POGO and Taxpayer Groups Ask Congress to Cut MOX Funding
April 13, 2016
Dear Members of Congress:
The Project On Government Oversight, Taxpayers for Common Sense, and National Taxpayers Union are opposed to continued funding for the Mixed Oxide Fuel Fabrication Facility (MOX) at the Savannah River Site in Aiken, South Carolina. We believe that cutting the program entirely is in the best interest of taxpayers and we urge you to strike the $340 million for MOX construction from the FY2017 Energy and Water Appropriations Bill.
The MOX facility was designed to convert weapons-grade plutonium into mixed-oxide fuel for U.S. commercial nuclear reactors. Today, however, it is vastly over budget, behind schedule, lacks even a single potential customer, and could even be putting dangerous nuclear material at risk.
In 2002, the National Nuclear Security Administration estimated that the life-cycle cost of the MOX facility, which includes construction and operating costs, would total $4 billion and the plant would be operational by 2007. But delays and other missteps have led to skyrocketing costs and a completion date decades away.
A recently completed independent study by the Aerospace Corporation states that approximately $47.5 billion in additional “life-cycle to go” costs will be required to complete the MOX project by 2044. But that cost estimate is only accurate if annual appropriations hold steady at $500 million per year, which is about $150 million more than recent funding levels. If the project continues to be funded at $345 million per year, life-cycle costs will skyrocket to more than $110 billion and the completion date won’t be until 2100.
To date over $5 billion has been spent on MOX construction which remains only partially complete. Further, the Department of Energy estimates that the project is running on a 25 percent re-work rate, meaning approximately a quarter of the equipment installed will need to be re-installed.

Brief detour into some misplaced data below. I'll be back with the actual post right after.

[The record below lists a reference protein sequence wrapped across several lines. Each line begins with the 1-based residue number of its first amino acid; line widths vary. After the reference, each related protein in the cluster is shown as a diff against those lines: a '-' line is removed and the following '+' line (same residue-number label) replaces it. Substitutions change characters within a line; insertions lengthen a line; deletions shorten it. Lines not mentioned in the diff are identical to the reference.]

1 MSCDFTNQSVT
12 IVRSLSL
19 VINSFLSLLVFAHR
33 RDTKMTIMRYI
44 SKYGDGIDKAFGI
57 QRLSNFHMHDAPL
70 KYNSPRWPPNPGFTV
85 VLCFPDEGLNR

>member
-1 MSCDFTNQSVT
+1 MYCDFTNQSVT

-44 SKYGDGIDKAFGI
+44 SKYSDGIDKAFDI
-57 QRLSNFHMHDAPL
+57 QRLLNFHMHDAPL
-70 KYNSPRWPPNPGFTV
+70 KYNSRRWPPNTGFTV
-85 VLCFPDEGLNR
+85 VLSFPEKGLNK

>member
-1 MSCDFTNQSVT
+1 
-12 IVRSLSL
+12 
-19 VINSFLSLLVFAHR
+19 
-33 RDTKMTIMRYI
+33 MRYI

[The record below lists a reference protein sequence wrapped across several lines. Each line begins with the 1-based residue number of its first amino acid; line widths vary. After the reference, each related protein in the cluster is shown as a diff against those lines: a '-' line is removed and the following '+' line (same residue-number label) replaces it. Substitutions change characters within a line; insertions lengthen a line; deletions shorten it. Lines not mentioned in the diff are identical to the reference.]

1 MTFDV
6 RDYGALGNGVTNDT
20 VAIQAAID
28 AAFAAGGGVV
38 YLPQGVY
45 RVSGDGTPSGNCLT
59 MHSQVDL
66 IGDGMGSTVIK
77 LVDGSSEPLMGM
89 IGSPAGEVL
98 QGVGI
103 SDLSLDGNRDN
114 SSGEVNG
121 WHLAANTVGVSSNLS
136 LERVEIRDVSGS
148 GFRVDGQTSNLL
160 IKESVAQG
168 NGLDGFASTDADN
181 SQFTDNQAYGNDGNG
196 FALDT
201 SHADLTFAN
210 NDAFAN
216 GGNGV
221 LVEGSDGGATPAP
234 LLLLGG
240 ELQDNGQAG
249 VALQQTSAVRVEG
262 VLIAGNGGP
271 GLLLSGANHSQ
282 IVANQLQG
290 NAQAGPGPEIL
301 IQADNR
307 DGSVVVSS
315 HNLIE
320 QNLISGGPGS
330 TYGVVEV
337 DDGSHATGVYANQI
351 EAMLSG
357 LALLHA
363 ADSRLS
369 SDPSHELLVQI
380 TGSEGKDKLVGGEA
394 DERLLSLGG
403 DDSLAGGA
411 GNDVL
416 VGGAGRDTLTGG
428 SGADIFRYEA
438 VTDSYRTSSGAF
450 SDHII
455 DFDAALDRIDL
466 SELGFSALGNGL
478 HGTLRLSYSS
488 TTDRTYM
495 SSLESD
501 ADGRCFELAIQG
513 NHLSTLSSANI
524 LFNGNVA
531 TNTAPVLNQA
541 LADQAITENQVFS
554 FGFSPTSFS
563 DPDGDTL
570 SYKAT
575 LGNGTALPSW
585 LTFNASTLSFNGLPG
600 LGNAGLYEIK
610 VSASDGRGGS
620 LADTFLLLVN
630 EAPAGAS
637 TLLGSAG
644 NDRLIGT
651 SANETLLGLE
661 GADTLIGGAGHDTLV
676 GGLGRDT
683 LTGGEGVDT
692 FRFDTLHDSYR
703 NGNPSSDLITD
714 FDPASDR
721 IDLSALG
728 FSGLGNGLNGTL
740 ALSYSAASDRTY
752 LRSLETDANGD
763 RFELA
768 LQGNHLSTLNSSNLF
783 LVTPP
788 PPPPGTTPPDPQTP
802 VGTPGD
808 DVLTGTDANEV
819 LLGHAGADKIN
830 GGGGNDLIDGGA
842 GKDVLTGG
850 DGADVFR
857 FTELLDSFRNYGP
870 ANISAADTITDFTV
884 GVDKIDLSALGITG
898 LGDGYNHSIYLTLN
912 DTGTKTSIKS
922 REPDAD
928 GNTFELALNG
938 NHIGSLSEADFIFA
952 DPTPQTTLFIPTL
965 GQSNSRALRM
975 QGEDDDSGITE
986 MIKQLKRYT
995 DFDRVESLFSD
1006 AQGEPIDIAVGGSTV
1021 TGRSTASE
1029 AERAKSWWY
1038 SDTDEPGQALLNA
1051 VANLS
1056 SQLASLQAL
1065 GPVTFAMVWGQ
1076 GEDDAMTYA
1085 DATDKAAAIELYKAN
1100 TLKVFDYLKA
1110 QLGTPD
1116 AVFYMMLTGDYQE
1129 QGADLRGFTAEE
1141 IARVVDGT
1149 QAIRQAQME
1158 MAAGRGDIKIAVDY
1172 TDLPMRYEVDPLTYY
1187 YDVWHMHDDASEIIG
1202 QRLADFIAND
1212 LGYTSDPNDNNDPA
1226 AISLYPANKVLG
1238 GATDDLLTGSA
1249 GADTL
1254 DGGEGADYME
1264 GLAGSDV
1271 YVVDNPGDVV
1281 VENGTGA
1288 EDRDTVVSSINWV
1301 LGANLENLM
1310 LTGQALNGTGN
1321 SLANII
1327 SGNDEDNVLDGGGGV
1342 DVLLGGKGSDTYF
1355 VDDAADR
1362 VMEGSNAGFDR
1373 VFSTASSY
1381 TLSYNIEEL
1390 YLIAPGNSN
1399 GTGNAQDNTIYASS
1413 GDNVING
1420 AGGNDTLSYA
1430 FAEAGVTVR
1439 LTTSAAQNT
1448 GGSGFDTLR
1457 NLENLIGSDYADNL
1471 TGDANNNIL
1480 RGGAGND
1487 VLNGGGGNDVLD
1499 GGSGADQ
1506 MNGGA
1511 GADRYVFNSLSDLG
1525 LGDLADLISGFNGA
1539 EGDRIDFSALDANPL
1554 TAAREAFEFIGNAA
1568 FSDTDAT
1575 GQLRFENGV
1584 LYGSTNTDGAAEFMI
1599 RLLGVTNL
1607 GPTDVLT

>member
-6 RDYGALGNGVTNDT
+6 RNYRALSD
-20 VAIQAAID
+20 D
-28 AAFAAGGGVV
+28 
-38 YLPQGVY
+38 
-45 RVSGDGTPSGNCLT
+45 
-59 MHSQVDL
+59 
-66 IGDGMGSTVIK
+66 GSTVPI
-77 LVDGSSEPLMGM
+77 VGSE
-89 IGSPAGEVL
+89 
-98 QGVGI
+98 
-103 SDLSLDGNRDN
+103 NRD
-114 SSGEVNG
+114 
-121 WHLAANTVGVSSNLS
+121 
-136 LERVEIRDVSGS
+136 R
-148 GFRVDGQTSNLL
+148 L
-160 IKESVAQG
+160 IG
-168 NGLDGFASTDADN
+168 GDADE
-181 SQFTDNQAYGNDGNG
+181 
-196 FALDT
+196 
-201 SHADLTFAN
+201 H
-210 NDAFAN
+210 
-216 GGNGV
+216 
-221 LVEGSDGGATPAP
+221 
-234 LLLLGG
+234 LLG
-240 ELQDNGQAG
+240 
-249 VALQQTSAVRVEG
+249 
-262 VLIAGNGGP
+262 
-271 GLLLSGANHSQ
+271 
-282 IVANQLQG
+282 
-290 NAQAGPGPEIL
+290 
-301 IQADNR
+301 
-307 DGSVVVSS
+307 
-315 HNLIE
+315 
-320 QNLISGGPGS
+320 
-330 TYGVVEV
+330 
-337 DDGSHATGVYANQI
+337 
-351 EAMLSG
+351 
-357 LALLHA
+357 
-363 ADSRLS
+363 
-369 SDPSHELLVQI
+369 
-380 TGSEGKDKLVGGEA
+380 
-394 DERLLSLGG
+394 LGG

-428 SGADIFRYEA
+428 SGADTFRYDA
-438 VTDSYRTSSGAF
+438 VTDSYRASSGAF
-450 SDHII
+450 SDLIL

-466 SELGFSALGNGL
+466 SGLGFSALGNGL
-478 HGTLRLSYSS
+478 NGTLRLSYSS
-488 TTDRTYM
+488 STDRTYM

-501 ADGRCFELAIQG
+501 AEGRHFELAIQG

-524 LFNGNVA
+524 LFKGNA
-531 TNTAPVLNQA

Perhaps most alarmingly, the MOX facility was granted an exemption from an important nuclear security requirement. It could take the contractor 180 days to physically verify the presence of some special nuclear material—60 times the safety requirement. Members of Congress have also previously raised concerns over the billions of dollars spent on a facility with no customers and no substantial feedstock. And former Representative David Hobson (R-OH) stated that not cutting the project while he was in office is his biggest regret.
The Department of Energy has identified an alternative to this program that they believe will be faster and cheaper. It’s clear that MOX has failed the viability test and we urge you not to continue to fund this project.
For additional information, please contact Lydia Dennett or Danielle Brian at (202) 347-1122, or Autumn Hanna or Ryan Alexander at (202) 546-8500.
Danielle Brian, Executive Director
Project on Government Oversight
Ryan Alexander, President
Taxpayers for Common Sense
Brandon Arnold, Executive Vice President
National Taxpayers Union
 National Nuclear Security Administration, Report to Congress: Disposition of Surplus Defense Plutonium at Savannah River Site, February 15, 2002, p. 5-10. (Downloaded March 2, 2016)
 The Aerospace Corporation, Plutonium Disposition Study Options Independent Assessment Phase 1 Report, April 13, 2015, p. 3. (Downloaded March 2, 2016)
 Transcript of House Committee on Armed Services, Subcommittee on Strategic Forces Hearing on "Plutonium Disposition and the MOX Project," October 7, 2015.
 Edwin S. Lyman, Union of Concerned Scientists, Excess Plutonium Disposition: The Failure of MOX and the Promise of Its Alternatives, December 2014, p. 41. (Downloaded March 2, 2015)
 112th Congress, House of Representatives, Energy and Water Development Appropriations Bill Report, 2012, June 24, 2011, p. 138. (Downloaded February 5, 2013)
 The Honorable David Hobson, “Former Rep. David Hobson: Not Cutting MOX Is My "Biggest Regret,” February 9, 2016.
 Memorandum from Ernest Moniz, Secretary of Energy, to President Barack Obama, regarding high priority issues, November 20, 2015.